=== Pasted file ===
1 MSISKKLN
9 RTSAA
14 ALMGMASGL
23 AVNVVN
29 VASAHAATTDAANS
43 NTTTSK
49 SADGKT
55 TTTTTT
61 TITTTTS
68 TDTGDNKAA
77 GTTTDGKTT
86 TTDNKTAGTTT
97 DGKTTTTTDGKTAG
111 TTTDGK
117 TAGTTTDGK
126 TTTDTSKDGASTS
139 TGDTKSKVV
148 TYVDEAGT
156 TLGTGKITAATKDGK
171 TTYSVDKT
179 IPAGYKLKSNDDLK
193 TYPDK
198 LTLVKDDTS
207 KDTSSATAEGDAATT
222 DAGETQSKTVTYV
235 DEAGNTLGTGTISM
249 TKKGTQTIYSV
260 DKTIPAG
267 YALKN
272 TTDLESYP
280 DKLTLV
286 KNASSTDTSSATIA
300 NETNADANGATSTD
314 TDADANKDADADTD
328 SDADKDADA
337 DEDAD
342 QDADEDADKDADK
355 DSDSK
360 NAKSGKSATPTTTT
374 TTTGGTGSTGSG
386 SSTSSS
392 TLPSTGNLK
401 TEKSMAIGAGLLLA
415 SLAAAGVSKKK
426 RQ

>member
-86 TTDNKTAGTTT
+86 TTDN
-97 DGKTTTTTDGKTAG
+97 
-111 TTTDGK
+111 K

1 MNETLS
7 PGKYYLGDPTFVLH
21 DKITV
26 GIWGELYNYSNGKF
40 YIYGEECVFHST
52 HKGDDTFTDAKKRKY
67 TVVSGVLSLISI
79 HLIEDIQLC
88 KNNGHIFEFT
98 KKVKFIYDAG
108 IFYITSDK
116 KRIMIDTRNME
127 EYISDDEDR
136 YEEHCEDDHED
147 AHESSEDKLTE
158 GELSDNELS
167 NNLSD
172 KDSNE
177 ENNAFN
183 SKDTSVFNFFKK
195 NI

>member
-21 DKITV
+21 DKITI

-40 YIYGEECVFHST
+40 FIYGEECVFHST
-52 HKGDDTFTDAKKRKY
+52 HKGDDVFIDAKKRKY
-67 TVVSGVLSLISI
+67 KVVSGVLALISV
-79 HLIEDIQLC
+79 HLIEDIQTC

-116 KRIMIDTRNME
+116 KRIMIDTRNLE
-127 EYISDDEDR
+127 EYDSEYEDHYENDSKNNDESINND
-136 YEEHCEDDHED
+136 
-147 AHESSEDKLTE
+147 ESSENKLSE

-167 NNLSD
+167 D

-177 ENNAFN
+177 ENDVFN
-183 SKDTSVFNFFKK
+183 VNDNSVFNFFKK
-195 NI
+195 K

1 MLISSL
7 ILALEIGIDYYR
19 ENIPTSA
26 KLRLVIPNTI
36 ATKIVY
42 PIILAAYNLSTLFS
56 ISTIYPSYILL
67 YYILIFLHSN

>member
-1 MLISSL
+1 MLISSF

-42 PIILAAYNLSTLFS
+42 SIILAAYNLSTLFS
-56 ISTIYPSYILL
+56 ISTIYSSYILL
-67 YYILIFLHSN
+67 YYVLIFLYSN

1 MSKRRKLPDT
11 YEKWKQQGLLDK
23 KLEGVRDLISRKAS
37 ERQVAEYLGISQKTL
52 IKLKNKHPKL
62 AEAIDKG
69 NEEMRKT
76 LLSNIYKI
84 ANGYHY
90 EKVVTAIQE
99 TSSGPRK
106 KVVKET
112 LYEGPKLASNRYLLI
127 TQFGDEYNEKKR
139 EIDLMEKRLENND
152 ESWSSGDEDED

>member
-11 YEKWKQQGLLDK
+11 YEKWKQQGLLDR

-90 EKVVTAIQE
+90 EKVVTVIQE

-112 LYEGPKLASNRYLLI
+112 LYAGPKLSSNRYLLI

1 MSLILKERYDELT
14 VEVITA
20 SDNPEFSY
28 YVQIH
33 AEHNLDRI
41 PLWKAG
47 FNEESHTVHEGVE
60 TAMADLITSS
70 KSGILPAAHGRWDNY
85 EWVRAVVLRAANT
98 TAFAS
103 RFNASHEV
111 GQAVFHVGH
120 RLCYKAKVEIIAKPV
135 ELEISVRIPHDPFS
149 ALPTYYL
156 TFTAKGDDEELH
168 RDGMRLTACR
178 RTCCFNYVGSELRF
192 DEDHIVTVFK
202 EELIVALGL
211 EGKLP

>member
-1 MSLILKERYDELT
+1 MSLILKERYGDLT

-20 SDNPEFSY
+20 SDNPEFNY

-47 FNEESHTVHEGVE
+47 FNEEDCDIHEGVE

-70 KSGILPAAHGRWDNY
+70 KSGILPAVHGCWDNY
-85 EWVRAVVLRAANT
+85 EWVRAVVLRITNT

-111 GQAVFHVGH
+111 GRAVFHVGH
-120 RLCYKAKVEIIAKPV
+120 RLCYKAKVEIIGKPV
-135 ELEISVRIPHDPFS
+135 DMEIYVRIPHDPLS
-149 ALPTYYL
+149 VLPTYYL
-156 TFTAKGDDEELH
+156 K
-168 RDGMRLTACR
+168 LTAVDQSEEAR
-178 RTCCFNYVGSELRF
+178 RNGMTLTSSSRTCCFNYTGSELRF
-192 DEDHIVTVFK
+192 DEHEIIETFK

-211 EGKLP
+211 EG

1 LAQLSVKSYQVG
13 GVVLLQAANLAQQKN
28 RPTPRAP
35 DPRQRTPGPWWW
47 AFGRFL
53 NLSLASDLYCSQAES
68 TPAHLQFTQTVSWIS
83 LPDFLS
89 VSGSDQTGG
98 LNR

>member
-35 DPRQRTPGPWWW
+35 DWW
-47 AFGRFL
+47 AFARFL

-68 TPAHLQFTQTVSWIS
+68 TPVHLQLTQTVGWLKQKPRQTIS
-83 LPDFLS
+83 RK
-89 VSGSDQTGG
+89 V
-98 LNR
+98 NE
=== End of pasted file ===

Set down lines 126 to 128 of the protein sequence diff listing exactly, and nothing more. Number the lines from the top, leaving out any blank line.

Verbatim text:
84 ANGYHY
90 EKVVTAIQE
99 TSSGPRK